Unemployment numbers are stubbornly hovering around nine percent, a very high rate over the past 20 years. Still, there is anecdotal evidence that the situation is getting better for supply chain and logistics professionals. My sense of optimism comes from the increase in my e-mail traffic and phone calls regarding employment opportunities. I have fielded more requests for resume packets, candidates (both experienced professionals and new graduates), and interns in the last month than I did in the prior six months. Also, employer participation in our career fairs has doubled this year versus last year.
At the top of my personal indicators of improvement are the positive results of the Logistics Management 27th Annual Salary Survey
. The analysis of 669 survey responses revealed that the average 2011 salary rose 2.2 percent to $90,000 from $88,000 the previous year. That may not sound like much, but it certainly is better than the 2005-2007 period when salaries dropped and then stagnated. Also, 10 percent of the respondents reported receiving a raise of 10 percent or more in the last year. I'm fairly sure that you won't find any university professors in that fortunate group!
Key drivers of high supply chain salaries include factors that make sense. In the Logistics Management data, higher pay is associated with broader responsibilities, larger transportation budgets, and greater education levels. The 10th Annual Survey of the Canadian Logistics Professional
identified a number of factors that affect supply chain salaries and explained the variation in base salary. Top salary influencers were similar to the Logistics Management list, but it was interesting to see hours worked per week in the top three of the Canadian study. Hard work does get rewarded in this profession, as I have long preached to my students.
With the economy improving and opportunities continuing to open up, turnover will once again become a significant challenge in the supply chain profession. In fact, over half the Logistics Management survey participants indicated that they are actively looking for or open to new positions.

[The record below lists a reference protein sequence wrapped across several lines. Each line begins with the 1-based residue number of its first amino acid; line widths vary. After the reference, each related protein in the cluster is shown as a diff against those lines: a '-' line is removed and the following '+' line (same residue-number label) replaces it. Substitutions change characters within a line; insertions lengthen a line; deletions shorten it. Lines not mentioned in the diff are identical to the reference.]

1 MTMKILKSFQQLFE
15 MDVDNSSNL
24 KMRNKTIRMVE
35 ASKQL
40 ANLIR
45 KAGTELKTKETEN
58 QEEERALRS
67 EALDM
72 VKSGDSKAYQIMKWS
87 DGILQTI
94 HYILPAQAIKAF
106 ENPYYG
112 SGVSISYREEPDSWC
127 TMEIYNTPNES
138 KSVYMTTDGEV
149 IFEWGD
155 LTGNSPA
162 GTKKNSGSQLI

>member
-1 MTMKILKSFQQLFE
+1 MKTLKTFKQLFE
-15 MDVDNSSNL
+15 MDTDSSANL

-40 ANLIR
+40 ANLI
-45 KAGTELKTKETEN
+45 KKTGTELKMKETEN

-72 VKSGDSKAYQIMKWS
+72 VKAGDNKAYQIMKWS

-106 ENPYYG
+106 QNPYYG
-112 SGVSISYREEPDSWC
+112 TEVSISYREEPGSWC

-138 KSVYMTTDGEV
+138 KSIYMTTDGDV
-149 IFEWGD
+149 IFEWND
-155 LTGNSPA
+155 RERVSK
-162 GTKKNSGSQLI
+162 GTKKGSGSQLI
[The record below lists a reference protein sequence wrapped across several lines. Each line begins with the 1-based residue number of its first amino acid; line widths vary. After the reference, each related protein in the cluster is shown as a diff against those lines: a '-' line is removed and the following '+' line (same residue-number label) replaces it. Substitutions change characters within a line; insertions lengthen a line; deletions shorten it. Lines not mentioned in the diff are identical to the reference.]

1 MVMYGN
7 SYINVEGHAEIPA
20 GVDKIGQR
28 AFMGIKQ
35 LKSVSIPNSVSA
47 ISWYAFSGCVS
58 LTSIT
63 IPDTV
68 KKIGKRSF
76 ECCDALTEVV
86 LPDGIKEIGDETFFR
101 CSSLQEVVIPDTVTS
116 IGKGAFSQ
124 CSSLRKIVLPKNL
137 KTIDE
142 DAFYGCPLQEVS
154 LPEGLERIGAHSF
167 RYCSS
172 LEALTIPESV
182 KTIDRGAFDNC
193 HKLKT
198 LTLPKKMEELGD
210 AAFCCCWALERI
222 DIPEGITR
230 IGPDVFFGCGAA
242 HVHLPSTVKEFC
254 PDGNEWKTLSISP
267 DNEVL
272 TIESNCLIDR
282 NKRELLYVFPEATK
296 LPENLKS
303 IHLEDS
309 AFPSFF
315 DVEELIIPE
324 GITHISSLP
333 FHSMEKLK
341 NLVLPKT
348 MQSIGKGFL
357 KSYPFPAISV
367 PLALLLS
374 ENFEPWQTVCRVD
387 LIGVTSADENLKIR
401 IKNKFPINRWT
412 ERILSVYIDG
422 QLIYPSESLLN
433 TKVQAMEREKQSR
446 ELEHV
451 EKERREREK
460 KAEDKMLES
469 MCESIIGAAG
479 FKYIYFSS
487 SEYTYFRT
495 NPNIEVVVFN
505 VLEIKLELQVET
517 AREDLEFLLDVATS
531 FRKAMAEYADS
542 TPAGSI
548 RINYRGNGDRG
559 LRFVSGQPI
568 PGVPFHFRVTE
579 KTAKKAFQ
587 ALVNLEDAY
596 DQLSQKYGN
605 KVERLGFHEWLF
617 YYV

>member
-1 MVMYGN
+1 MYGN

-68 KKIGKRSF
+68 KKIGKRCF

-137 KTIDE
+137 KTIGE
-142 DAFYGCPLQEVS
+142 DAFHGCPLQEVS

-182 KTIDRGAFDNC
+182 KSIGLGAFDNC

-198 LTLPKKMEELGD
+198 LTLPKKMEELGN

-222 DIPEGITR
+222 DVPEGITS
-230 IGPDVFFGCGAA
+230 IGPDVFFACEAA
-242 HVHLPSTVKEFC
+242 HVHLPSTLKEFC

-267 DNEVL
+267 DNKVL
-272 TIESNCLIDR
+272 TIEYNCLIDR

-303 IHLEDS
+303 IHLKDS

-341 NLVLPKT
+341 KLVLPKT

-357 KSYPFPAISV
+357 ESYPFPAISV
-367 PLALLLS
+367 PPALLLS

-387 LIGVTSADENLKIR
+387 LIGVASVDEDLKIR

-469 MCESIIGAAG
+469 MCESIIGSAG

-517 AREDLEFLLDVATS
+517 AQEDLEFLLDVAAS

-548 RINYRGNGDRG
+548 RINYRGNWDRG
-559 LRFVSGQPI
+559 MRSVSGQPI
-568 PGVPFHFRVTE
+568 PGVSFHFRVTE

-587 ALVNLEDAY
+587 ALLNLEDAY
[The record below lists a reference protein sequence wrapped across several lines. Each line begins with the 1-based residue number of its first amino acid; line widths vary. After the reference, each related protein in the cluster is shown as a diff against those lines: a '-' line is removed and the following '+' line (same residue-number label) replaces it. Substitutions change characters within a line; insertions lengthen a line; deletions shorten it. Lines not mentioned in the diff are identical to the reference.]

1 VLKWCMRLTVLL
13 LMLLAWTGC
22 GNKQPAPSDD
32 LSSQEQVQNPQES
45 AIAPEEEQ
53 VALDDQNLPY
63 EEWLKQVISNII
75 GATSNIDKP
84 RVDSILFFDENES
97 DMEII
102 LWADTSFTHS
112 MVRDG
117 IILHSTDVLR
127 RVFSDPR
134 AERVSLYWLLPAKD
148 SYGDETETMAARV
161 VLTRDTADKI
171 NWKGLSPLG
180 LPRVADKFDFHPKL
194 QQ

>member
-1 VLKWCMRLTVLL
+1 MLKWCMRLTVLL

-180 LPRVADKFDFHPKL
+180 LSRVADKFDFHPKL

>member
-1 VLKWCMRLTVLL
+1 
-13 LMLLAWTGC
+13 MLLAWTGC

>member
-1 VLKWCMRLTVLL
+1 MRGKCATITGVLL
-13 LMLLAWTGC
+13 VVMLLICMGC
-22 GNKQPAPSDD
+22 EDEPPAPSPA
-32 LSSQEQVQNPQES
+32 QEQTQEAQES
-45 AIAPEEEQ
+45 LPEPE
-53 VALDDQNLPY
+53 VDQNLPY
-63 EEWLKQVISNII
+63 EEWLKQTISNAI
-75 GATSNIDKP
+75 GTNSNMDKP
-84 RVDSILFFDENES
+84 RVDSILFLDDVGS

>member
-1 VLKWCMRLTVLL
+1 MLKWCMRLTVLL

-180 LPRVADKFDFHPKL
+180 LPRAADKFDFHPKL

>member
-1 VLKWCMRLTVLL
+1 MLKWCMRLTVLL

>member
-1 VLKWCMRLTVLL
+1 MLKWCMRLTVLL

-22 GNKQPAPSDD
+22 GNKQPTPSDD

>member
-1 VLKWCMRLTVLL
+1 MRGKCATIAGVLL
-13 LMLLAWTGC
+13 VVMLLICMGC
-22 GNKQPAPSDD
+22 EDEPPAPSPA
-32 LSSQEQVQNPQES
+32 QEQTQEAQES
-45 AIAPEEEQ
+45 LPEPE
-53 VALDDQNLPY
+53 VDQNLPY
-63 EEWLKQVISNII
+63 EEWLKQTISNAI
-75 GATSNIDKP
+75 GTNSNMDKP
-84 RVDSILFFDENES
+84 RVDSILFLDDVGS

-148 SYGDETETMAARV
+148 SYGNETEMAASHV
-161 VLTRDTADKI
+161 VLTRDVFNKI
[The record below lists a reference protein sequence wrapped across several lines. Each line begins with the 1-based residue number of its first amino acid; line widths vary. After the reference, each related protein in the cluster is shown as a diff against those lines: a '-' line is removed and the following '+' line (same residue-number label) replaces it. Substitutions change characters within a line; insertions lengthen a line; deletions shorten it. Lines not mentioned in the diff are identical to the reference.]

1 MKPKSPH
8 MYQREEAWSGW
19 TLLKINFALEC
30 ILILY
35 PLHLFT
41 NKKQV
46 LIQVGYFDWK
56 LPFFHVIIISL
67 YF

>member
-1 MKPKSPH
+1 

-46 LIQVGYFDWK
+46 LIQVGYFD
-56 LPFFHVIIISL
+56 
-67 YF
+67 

As people shift positions, it will be difficult to maintain continuity of supply chain expertise. Salaries will continue to rise, as companies will have to bid higher for new talent or to retain their existing personnel. To find out what it will take to attract talented personnel, use trade magazine data or online tools at www.salary.com
and other career-focused websites.
Of course, as supply chain professionals scream, “Show me the money,” other factors play into their decisions to stay or to pursue external opportunities. Considerations such as cultural fit, working conditions, quality of life, advancement opportunities, and training options affect turnover. To improve the odds of retaining key people, organizations must take a proactive approach toward their development and recognition:
- Provide clear, attainable goals and meet regularly to promote success.
- Empower managers to make decisions and take greater responsibility.
- Build flexibility into operations to provide job enrichment and work/life balance.
- Mentor high-potential managers to prepare them for future roles.
- Develop talented managers through external training, education, and experiences.
These building blocks anchor a supply chain retention program that promotes the professional development and career advancement of essential personnel.
Will it be easy to do this? No—keeping high-potential personnel onboard requires an investment of time, money, and effort. However, the long-run benefits of keeping a staff intact far outweigh the costs of retention initiatives. You avoid the high cost of replacing a manager, which is 1.5 times the departing person's salary and benefits, plus months to get the new manager up to speed. And you limit the negative reputation associated with a high turnover organization.
The time to start is now, before the mass exodus begins. Reward those people who have worked diligently, covered the responsibilities from open positions in addition to their own duties, and haven't gotten many perks over the last few years. An investment in their abilities and a tangible expression of appreciation for their efforts will keep them satisfied and keep your supply chain from breaking down. Open the purse strings now or the costs could be much higher down the road.